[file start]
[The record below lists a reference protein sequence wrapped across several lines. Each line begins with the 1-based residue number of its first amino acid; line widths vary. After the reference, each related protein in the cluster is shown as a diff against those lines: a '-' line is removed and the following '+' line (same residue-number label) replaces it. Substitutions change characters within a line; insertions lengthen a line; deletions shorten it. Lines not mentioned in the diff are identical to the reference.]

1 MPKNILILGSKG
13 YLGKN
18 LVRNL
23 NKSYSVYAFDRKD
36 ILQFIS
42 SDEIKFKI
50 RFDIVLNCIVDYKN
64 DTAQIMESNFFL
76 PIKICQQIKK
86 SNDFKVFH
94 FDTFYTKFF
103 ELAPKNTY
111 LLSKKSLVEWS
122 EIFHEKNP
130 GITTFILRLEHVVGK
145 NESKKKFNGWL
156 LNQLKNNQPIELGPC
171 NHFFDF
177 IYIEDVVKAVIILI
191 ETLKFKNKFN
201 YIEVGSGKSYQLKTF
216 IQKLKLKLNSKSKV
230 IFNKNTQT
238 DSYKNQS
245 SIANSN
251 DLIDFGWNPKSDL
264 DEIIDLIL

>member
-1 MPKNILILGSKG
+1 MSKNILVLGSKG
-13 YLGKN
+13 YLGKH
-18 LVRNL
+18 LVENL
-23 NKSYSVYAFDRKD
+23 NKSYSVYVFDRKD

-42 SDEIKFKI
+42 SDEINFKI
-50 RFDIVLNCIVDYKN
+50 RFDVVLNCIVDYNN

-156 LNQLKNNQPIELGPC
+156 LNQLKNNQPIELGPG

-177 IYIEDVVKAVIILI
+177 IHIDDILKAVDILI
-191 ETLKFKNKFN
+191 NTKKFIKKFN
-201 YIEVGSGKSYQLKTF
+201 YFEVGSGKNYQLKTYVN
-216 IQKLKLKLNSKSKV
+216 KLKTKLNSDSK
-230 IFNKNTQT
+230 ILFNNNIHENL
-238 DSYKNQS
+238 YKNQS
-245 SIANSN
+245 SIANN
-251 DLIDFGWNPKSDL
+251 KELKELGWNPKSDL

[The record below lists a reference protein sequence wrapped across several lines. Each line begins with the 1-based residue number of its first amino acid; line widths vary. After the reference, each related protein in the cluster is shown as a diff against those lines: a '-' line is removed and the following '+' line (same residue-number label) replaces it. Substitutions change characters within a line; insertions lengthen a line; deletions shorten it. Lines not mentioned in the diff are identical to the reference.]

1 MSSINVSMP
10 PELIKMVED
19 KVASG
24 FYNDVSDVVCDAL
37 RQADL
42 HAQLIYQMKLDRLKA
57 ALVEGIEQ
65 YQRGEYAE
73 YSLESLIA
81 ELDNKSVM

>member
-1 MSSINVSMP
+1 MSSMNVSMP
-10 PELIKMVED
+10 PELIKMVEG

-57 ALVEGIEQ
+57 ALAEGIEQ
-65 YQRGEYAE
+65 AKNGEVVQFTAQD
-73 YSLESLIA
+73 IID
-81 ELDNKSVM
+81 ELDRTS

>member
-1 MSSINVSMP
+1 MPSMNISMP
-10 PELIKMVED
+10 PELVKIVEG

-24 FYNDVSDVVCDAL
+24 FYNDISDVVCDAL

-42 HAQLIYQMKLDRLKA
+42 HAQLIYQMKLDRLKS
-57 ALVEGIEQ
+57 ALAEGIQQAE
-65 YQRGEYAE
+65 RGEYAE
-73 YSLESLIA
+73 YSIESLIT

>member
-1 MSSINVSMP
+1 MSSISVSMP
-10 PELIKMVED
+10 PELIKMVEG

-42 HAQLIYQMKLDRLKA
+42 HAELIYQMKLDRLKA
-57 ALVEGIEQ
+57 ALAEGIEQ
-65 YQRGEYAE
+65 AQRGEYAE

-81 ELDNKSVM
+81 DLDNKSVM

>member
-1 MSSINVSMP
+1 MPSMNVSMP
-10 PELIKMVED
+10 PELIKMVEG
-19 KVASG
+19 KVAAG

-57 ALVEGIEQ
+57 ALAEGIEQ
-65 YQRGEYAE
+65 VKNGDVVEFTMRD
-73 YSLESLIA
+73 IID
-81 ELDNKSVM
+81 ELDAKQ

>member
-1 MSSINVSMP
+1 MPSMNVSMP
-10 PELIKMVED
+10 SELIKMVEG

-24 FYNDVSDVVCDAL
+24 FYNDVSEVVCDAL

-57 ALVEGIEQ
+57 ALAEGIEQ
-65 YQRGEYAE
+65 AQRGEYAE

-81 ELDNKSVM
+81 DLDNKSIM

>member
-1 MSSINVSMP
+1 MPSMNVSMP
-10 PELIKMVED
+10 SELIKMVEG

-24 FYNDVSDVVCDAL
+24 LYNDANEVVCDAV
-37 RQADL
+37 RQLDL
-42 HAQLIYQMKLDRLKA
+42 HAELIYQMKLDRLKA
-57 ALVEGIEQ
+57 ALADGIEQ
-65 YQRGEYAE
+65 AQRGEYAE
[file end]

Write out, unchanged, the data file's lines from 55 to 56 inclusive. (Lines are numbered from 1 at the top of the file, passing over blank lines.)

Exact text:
+238 YKNQS
-245 SIANSN